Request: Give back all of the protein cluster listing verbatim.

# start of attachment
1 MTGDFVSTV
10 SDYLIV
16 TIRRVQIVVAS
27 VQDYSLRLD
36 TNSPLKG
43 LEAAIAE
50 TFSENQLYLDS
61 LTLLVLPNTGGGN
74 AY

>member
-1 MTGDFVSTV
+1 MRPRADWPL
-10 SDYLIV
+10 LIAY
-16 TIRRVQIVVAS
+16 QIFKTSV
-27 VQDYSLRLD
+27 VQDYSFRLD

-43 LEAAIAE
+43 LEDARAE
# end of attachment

1 MTGDFVSTV
10 SDYLIV
16 TIRRVQIVVAS
27 VQDYSLRLD
36 TNSPLKG
43 LEAAIAE
50 TFSENQLYLDS
61 LTLLVLPNTGGGN
74 AY

>member
-1 MTGDFVSTV
+1 MRPRADWPL
-10 SDYLIV
+10 LIAY
-16 TIRRVQIVVAS
+16 QIFKTSV
-27 VQDYSLRLD
+27 VQDYSFRLD

-43 LEAAIAE
+43 LEDARAE